Anthropology of Art

By Jörg Bittner Unna (Own work) [CC BY 3.0 (], via Wikimedia Commons

Michelangelo’s David, 1501-1504, Galleria dell’Accademia (Florence)

Anthropology of art is a sub-field in cultural anthropology dedicated to the study of art in different cultural contexts. The anthropology of art focuses on historical, economic and aesthetic dimensions in non-Western art forms, including what is known as ‘tribal art’.


Franz Boas, one of the pioneers of modern anthropology, conducted many field studies of the arts, helping create a foundation to the field. His book, Primitive Art (1927), summarizes his main insights into so-called ‘primitive’ art forms, with a detailed case study on the arts of the Northwest Pacific Coast.[1] The famous anthropologist Claude Lévi-Strauss took Boas’ analyses further in his book The Way of the Masks, where he traced changes in the plastic form of Northwest Pacific masks to patterns of intercultural interaction among the indigenous peoples of the coast.[2]

The Problem of Art

One of the central problems in the anthropology of art concerns the universality of ‘art’ as a cultural phenomenon. Several anthropologists have noted that the Western categories of ‘painting’, ‘sculpture’, or ‘literature’, conceived as independent artistic activities, do not exist, or exist in a significantly different form, in most non-Western contexts.[3] Thus, there is no consensus on a single, cross-cultural definition of ‘art’ in anthropology.[4][5] To surmount this difficulty, anthropologists of art have focused on formal features in objects which, without exclusively being ‘artistic’, have certain evident ‘aesthetic’ qualities. Boas’ Primitive Art, Claude Lévi-Strauss’ The Way of the Masks (1982) or Geertz’s ‘Art as Cultural System’ (1983) are some examples in this trend to transform the anthropology of ‘art’ into an anthropology of culturally-specific ‘aesthetics’. More recently, in his book Art and Agency, Alfred Gell proposed a new definition of ‘art’ as a complex system of intentionality, where artists produce art objects to effect changes in the world, including (but not restricted to) changes in the aesthetic perceptions of art audiences.[6] Gell’s ideas have stirred a large controversy in the anthropology of art in the 2000s.[7][8][9]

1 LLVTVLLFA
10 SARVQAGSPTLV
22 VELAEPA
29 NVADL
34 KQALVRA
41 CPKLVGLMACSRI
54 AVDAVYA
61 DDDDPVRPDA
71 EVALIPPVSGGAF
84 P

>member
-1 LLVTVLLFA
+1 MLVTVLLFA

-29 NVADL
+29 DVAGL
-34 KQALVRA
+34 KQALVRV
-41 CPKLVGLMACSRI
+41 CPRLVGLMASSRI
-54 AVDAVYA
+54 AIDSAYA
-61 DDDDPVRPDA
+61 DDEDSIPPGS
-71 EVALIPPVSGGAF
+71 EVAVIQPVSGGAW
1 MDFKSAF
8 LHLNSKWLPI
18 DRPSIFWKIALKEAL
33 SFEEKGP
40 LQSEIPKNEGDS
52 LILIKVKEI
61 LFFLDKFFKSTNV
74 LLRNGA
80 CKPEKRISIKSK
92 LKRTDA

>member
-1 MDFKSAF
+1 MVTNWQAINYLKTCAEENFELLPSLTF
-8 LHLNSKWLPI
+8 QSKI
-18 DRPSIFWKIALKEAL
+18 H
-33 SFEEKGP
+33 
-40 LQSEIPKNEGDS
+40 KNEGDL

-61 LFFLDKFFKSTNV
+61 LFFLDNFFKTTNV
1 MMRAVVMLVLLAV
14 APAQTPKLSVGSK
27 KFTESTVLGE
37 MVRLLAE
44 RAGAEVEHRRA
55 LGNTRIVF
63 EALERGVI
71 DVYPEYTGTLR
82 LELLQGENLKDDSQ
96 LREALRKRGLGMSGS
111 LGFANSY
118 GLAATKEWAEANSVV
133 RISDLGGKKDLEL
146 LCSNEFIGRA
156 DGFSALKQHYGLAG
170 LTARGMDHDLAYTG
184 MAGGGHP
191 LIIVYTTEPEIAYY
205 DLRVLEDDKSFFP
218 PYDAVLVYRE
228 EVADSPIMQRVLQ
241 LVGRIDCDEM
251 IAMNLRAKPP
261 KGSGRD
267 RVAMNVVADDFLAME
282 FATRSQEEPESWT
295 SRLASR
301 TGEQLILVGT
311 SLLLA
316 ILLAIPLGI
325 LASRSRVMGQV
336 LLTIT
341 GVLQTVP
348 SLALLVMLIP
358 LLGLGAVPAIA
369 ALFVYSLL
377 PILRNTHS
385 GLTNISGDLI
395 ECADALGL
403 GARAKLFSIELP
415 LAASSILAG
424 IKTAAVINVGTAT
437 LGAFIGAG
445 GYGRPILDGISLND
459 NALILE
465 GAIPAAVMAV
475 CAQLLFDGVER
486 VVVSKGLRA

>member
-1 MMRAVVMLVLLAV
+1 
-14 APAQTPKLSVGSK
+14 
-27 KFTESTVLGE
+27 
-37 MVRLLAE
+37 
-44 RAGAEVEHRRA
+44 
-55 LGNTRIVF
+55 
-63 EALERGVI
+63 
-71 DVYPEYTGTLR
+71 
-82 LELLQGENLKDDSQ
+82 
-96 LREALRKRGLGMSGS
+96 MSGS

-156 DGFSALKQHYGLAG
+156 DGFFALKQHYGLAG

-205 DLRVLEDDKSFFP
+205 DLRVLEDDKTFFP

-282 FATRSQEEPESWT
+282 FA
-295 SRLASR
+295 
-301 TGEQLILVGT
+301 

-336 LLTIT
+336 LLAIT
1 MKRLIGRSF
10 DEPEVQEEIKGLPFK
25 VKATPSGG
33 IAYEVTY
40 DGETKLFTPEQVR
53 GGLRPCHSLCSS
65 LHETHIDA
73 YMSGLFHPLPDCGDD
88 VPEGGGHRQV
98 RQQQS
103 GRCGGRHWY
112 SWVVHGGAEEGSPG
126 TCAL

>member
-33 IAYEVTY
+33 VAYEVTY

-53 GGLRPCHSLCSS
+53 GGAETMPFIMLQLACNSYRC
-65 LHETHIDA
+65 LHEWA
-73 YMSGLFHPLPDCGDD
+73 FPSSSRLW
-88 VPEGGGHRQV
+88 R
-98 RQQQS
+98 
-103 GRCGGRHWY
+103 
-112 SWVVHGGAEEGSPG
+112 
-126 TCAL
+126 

• Boas, Franz. (1927) Primitive Art. New York: Dover
  • Coote, Jeremy and Anthony Shelton, eds. (1992) Anthropology Art and Aesthetics. Oxford: Clarendon Press ISBN 0-19-827945-0
  • Forge, Anthony, ed. (1973) Primitive Art & Society. Oxford: Oxford University Press
  • Forge, Anthony. (1979) The Problem of Meaning in Art, in Exploring the Visual Art of Oceania. Sidney M. Mead, ed. Honolulu: Hawaii University Press, pp. 278–286
  • Geertz, Clifford. (1983). Art as a Cultural System, in Local Knowledge: Further Essays in Interpretive Anthropology. New York: Basic Books
  • Gell, Alfred. (1998) Art and Agency: An Anthropological Theory of Art. Oxford: Oxford University Press ISBN 0-19-828014-9
  • Hatcher, Evelyn Payne. (1985) Art As Culture: An Introduction to the Anthropology of Art. Lanham: University Press of America ISBN 0-89789-628-9
  • Layton, Robert. (1981) The Anthropology of Art. Cambridge: Cambridge University Press ISBN 978-0-521-36894-0
  • Lévi-Strauss, Claude. (1982) The Way of the Masks, translated by Sylvia Modelski. Seattle: University of Washington Press
  • Morphy, Howard and Morgan Perkins, eds. (2006) The Anthropology of Art: A Reader. Malden, MA: Blackwell Publishing
  • Munn, Nancy. (1973) Walpiri Iconography. Ithaca: Cornell University Press
  • Price, Sally. (1989) Primitive Art in Civilized Places. Chicago: University of Chicago Press



  1. Jump up^ Franz Boas. (1927) Primitive art.
  2. Jump up^ Claude Lévi-Strauss. (1982) The Way of the Masks.
  3. Jump up^ Robert Layton. (1981) The Anthropology of Art.
  4. Jump up^ Howard Morphy & Morgan Perkins. (2006) Introduction, in The Anthropology of Art: A Reader.
  5. Jump up^ G. Angioni, Fare dire sentire: l’identico e il diverso nelle culture, Nuoro, il Maestrale, 2011
  6. Jump up^ Alfred Gell. (1998) Art and Agency.
  7. Jump up^ Ross Bowden. (2004) A Critique of Alfred Gell on Art and Agency. Oceania, 74: 309-325
  8. Jump up^ Robert H. Layton. (2003) Art and Agency: A reassessment. Journal of the Royal Anthropological Institute, 9: 447-464
  9. Jump up^ Howard Morphy. (2009). Art as a Mode of Action: Some Problems with Gell’s Art and Agency. Journal of Material Culture, 14 (1): 5-27